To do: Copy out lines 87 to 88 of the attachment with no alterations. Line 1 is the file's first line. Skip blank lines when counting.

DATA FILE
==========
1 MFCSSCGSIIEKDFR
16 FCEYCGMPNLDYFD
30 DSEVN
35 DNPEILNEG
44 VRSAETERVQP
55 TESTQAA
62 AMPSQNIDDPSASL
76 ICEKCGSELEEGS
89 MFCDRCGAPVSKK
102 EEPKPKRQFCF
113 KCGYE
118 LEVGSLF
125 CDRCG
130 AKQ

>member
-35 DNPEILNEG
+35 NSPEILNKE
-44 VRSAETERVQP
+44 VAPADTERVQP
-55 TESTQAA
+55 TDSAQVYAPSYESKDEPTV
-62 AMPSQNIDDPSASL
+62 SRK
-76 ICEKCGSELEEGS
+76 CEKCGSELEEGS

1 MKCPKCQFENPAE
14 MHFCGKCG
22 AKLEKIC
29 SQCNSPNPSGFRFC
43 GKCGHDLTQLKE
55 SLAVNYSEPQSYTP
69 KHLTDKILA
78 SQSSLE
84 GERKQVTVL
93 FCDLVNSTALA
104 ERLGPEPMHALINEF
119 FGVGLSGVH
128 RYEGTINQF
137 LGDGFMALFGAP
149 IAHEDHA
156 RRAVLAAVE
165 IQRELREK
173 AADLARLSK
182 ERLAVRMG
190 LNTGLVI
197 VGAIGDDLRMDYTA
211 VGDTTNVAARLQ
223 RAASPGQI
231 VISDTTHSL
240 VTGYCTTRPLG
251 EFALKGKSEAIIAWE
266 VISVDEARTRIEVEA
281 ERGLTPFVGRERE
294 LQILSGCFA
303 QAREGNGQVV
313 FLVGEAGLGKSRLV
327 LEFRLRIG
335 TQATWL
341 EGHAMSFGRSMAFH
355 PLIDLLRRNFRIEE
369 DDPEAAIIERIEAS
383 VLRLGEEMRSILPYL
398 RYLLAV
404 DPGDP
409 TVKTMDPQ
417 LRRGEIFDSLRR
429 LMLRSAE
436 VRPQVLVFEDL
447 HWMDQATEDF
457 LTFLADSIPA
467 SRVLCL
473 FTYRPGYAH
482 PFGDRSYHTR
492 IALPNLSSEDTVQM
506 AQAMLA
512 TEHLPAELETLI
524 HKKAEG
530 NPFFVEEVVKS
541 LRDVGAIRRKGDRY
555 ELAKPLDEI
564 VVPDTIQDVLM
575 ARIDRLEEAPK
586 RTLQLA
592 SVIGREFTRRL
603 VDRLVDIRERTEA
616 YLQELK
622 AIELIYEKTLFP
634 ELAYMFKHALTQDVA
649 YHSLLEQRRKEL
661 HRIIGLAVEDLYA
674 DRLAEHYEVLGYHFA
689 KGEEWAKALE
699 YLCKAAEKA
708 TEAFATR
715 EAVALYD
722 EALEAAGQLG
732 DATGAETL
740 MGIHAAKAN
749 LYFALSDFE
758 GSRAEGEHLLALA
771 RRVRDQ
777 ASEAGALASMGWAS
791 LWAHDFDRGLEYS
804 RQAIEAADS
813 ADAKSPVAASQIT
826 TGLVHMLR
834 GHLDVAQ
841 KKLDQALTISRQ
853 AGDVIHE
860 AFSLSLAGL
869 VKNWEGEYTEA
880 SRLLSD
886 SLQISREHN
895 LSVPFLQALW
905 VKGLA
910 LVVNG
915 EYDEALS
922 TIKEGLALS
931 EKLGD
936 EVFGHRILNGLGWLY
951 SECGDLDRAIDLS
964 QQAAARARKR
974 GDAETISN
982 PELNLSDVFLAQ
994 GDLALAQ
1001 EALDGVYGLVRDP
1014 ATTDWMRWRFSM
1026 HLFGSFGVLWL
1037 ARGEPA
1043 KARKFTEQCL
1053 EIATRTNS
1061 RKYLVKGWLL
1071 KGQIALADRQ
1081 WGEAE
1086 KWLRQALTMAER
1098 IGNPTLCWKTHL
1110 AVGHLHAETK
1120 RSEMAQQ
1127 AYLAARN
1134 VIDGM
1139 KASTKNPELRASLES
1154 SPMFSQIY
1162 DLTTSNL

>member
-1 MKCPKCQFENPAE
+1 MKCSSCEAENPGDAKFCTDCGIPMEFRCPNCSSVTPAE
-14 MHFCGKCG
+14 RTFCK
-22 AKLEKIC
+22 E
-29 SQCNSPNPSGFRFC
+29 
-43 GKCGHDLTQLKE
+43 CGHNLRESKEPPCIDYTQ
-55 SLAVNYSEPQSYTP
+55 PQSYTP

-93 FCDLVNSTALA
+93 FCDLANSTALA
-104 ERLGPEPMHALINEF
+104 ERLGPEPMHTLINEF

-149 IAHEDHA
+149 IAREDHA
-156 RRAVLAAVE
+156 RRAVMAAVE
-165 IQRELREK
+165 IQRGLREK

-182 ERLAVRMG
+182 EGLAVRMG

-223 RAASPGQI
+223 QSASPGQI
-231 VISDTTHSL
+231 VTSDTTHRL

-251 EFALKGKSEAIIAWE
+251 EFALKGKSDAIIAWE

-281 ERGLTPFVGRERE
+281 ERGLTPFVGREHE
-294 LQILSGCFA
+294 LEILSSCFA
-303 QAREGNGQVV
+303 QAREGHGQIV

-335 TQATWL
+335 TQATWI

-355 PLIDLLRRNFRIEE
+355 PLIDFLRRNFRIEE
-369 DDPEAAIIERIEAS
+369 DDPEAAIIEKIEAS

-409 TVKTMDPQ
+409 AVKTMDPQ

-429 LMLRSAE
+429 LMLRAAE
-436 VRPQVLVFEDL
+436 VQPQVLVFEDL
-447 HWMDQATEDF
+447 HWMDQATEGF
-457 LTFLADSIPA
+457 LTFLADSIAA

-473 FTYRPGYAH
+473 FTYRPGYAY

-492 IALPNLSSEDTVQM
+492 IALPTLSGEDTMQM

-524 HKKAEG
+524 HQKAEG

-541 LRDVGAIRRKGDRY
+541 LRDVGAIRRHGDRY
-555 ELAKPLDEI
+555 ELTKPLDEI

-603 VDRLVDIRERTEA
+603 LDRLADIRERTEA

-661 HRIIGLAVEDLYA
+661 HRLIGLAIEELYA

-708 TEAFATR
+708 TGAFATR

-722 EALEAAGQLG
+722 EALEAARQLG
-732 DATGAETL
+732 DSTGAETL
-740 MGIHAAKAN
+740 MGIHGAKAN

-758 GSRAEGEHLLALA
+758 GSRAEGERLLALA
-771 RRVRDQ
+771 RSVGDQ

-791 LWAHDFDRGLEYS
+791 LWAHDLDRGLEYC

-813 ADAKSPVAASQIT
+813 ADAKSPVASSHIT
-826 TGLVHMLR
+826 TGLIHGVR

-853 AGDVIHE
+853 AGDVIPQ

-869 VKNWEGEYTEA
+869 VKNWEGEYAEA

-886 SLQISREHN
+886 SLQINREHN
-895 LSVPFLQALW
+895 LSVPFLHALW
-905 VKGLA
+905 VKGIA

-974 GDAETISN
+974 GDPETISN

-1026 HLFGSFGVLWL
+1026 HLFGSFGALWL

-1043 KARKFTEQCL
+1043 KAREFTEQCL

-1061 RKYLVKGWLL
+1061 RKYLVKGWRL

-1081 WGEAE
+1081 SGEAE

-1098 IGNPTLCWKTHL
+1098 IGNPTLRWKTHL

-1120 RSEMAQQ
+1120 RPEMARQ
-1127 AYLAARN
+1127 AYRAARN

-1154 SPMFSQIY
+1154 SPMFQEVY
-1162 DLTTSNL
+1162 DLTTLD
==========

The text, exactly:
622 AIELIYEKTLFP
634 ELAYMFKHALTQDVA